My eyes darted from one rooftop to another, trying to take it all in. But I couldn’t. There was just too much; too much in front of me and too much in my head. That was some dream…and one pretty girl. Sure like to meet her.
Round turrets shot into the sky from one end to another, and pointed towers; so many pointed towers. Part of it was brick and part of it stone, along with off-white stucco and wood trim painted a drab red. It looked cool…weirdly huge, but cool. It wasn’t my home, never would be, but I couldn’t deny it was cool.
It’s not visiting hours yet, but they made an exception for me. The cops are still there, two of them, posted outside my sister’s room.
Larissa’s sitting up in bed, a breakfast tray in front of her. The IV is out, the oxygen is gone, and a clean bandage covers her neck. Mrs. Desai lets me go in alone.
“Hi,” I say.
We look at each other. I think I should hug her, but we’re not that kind of sisters. Awkwardly I sit down on the edge of a chair and watch her tap a plastic spoon on a mound of red Jell-O.
“Are you okay?” I finally ask. “Like, when can you come home?”
“Home?” She looks at me like I’m nuts. “What home, Kat? You think I want to go back there?”
“Well…” I haven’t thought that far ahead, but she’s absolutely right. How can we go back and live in that house? Live there by ourselves, without Mom and Dad?
“Where are you?” she asks, still tapping that spoon. The Jell-O quivers, a bloody blob
“So, like, will that be forever?” Tap, quiver. Tap, quiver. “You think they'll adopt you?”
“Will you stop it with that spoon?”
The spoon stills.
“I saw the news last night," I tell her. "They said you know who did it.”
Larissa pushes the rolling tray away. She pulls her pillow out from behind her and hugs it to her chest. “No, I don’t.”
“They said you gave them a name.”
“Why were you watching the news? Are you sick?” She points to the TV on the wall, the dangling cord. “The nurse freaking disconnected mine. I can’t watch a thing. I just sit here and stare at the walls, and talk to cops, and…” Her voice breaks. Tears squirt. “I should’ve died, too. I wish I’d died, too.”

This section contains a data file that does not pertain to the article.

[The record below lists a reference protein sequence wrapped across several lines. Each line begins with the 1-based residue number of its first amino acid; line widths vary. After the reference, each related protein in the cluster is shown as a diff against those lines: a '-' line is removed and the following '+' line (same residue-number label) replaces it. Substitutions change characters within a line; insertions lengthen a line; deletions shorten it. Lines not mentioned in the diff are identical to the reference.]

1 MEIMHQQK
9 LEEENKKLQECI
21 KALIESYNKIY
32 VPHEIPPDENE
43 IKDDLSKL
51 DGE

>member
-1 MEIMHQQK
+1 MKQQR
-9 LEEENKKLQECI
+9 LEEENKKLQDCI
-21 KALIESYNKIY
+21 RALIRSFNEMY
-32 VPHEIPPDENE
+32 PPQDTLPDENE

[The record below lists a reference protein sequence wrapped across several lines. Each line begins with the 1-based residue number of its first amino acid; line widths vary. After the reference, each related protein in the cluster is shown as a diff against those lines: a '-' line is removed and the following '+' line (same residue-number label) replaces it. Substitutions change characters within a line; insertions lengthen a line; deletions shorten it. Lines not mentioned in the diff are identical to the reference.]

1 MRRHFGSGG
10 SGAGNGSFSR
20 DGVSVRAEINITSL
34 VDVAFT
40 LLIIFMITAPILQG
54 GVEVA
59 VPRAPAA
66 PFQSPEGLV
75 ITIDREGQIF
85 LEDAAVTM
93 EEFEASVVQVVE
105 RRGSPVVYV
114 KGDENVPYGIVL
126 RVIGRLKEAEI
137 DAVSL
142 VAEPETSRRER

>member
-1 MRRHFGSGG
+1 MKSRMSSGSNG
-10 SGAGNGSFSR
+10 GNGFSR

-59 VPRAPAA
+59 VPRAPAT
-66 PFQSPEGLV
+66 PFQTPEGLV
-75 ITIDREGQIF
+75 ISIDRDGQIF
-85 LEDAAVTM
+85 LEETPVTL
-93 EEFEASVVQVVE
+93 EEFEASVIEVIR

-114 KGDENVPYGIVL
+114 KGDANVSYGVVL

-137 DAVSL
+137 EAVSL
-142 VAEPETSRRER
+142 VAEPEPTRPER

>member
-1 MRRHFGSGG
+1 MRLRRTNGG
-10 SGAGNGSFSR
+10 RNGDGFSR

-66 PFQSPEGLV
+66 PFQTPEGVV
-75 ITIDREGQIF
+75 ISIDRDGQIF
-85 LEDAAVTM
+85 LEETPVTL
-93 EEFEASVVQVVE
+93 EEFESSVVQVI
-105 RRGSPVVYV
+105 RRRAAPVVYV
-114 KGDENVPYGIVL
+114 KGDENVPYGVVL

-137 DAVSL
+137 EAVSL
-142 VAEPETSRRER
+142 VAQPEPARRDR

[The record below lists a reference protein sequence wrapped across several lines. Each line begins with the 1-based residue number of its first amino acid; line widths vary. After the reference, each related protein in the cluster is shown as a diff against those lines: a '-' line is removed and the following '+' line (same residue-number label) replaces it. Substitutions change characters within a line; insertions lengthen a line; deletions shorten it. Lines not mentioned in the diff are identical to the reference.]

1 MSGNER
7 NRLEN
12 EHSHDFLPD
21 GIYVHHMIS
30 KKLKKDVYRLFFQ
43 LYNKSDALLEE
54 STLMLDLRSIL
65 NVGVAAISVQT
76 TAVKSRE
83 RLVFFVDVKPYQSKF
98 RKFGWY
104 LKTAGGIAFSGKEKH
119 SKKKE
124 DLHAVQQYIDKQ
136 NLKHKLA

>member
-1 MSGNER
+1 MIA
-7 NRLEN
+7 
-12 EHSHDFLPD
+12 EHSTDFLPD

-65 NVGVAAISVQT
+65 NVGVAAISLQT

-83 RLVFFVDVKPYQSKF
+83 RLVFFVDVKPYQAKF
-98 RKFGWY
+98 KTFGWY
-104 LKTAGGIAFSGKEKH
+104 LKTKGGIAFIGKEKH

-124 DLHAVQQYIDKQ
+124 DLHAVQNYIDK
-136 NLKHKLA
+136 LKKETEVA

“No you don’t,” I say, which is a stupid thing to say because if she says that’s how she feels, it’s probably how she feels and who am I to say it’s not?
Pushing some of the larger ones into the very back of the shed, the floppy-eared puppy used his nose to gently guide them into position. Pretty soon nearly half of the stash spread in now-neat stacks on the grassy green of the lawn, but as Doodle Dog feared, the space inside the deep dark shed was now quite bright with all the pretty boxes, leaving little room for the rest that still had to find a place.
It was time to get creative, so the curious floppy-eared puppy continued to poke his nose around the smallest of crevices to figure out this puzzle in front of him. The different shaped boxes with their vibrantly-colored tags arranged just so reminded Doodle Dog of a game he’d seen the little kids playing on the computers at the library. Eyeing up an empty space, he chose another box nearby that looked like it just MIGHT fit, and rotated it this way and that way until… it… DID!
The space was now so tight that Doodle Dog had to back his way out of the shed and in the process backed right up into a wall of boxes. The wall didn’t even seem to attempt to block his path though as he backed right through it, pushing one of the lower boxes right through with him. Doodle Dog looked up and tilted his head to one side, surveying the scene. The trembling boxes on the top of the tower reminded Doodle Dog of a game he’d seen adults play on the tables in the park. It was very important that the top boxes not fall over or the game was over! Thinking of the project as a puzzle or a game would help Doodle Dog have some of his afternoon fun even earlier than expected, so the floppy-eared puppy figured out how to turn his work time into playtime and before he knew it, the job was done!